Witches, Whores, and Sorcerers: The Concept of Evil in Early lran.

AuthorVevaina, Yuhan Sohrab-Dinshaw
PositionBook review

Witches, Whores, and Sorcerers: The Concept of Evil in Early Iran. By S. K. MENDOZA FORREST. Austin: UNIVERSITY OF TEXAS PRESS, 2011. Pp. x + 231.

This first book by the author is also the first sustained treatment of "evil" in early Iran. The cited textual passages from the Avesta and Pahlavi literature are based on new translations provided by Prods Oktor Skjwrvo, the author's (and present reviewer's) doctoral advisor. Many of these passages receive the first contemporary English translations in decades ensuring that the book will remain a scholarly resource for years to come.

The book contains a foreword by Skjwrvo, an introduction, eleven chapters, and a conclusion. In her introduction, Mendoza Forrest states her desire to be descriptive rather than prescriptive: "It is our task to observe, not judge," and she claims that "It is precisely when addressing the subject of the female that the ambiguity of evil in Iran is revealed" (p. 1). In her introductory discussions of "religion" and "magic," Forrest Mendoza provides a four-part definition: 1) "Magic consists of words and rites meant to produce a desired result by the coercion or supplication of forces beyond the realm of humans."2) The realm of magic is predominantly practical, because the use of magic usually has a goal, especially for the aim of suppressing disease, misfortunes, and evil beings. This can be opposed to simple praise and prayer, which are also features of the Avesta. 3) Magical rituals are usually private or secret and carried out by specialists in nonpublic settings. The manthras (mantras in Sanskrit), or spells, to use a broad, although loaded term, are passed down through a line of priests thought to be akin somehow to Zarathustra. 4) "Magic revolves around a mantra or spell that uses special language and quite often contains mythological allusions. It is often simply the use of words from the Gallas, which, by their antiquity, have acquired sacred status" (p. 3). She also provides a tripartite typology of evildoers in the Avesta, namely, unseen demons, those practicing black magic, and those in opposing sects and religions (p. 4).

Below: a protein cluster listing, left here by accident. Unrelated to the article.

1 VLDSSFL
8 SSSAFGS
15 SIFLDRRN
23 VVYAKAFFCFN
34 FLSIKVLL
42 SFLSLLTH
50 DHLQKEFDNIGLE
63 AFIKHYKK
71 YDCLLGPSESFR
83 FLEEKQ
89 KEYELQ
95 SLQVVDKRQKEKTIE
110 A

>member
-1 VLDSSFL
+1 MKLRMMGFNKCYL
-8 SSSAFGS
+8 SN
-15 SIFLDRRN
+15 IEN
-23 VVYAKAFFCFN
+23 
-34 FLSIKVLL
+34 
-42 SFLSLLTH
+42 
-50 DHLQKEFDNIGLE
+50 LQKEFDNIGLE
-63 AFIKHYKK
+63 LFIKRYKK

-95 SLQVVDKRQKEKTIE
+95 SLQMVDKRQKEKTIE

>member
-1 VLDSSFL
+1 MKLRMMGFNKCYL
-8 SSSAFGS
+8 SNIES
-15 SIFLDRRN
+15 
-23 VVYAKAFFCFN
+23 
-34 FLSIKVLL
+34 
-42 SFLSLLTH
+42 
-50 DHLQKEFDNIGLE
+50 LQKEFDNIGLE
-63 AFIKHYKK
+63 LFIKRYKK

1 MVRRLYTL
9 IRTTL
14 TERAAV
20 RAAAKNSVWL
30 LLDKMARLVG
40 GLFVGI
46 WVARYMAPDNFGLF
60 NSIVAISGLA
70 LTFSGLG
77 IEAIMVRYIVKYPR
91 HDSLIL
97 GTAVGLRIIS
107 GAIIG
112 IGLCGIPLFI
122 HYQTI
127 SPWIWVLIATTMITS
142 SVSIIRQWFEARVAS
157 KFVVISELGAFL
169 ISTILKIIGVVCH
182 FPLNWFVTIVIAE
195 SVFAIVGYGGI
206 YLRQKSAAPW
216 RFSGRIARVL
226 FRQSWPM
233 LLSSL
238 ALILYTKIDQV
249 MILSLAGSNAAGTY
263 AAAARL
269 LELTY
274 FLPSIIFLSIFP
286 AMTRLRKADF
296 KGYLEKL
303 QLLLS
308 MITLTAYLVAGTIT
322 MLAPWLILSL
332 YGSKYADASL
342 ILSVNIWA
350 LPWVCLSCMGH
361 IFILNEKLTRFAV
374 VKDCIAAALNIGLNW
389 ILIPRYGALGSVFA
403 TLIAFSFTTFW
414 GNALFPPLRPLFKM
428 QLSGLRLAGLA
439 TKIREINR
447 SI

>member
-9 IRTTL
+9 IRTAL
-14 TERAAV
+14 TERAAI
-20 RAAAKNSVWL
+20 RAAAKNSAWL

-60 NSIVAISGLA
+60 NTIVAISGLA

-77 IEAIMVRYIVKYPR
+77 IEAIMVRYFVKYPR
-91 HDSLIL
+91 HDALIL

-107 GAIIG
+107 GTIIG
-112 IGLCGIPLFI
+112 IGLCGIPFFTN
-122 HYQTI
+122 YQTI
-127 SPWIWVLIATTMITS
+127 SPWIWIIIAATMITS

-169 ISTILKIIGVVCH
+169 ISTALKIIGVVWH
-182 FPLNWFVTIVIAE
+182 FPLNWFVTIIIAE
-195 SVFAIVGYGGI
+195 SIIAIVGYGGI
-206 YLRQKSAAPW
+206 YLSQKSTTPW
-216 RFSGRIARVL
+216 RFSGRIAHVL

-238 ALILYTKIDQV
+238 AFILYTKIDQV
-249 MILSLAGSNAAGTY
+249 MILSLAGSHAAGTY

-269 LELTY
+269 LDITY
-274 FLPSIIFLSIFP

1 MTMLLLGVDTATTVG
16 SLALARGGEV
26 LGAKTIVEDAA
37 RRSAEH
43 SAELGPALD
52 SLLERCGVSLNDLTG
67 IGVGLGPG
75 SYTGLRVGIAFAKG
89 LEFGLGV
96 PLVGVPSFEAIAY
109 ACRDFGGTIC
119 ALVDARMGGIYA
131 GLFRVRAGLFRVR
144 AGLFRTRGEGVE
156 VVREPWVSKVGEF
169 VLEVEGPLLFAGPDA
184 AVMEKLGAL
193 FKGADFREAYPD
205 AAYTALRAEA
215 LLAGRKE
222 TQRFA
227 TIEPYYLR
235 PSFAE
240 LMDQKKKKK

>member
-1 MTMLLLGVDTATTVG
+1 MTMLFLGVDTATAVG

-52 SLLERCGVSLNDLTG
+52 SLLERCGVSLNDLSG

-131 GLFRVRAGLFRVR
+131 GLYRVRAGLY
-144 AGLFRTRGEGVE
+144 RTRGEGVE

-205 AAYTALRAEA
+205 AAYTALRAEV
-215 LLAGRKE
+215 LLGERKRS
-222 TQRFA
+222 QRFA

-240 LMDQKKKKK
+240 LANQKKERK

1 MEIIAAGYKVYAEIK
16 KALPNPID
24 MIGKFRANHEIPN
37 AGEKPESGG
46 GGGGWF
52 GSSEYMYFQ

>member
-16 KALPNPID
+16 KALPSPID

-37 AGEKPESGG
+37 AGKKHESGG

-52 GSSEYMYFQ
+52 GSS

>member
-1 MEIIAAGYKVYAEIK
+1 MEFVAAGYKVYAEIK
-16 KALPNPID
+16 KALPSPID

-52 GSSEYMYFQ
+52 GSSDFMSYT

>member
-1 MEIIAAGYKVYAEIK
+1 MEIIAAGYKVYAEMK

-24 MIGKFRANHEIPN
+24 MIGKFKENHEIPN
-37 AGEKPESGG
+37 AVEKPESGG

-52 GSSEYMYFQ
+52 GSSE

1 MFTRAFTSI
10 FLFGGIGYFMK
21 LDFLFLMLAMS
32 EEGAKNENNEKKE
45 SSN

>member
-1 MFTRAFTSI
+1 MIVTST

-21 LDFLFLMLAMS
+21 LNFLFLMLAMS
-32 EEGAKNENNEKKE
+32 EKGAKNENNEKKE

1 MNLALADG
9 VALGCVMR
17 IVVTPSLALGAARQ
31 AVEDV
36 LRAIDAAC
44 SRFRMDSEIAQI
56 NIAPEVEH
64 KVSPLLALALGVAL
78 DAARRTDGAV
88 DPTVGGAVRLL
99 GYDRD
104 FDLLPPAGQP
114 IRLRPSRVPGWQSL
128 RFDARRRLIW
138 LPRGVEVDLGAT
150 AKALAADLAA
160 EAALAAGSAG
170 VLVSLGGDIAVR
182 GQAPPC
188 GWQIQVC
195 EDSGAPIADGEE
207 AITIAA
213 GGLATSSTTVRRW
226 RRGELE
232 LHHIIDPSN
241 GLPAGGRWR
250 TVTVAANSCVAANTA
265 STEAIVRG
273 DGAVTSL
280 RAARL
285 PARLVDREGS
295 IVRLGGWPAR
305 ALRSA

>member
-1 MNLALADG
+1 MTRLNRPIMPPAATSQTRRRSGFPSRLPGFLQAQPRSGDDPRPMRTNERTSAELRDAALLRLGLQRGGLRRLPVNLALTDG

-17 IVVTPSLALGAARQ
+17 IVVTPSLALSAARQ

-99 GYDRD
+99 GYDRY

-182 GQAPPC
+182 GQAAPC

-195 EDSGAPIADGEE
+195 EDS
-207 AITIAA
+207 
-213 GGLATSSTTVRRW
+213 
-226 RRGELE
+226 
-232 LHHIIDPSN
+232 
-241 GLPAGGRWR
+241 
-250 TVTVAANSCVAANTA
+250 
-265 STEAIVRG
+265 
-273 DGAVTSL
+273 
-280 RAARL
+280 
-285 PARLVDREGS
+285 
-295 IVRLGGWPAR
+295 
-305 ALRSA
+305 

In chapter one, "The Study of an Ancient Tradition," she discusses the much-debated question of the relationship of the Gatha's to the rest of the Avesta and the fact that magic and myth were often dismissed in older scholarship as not being a part of the prophet Zarathustra's ethical, rational, and anti-ritualistic reform (p. 11).


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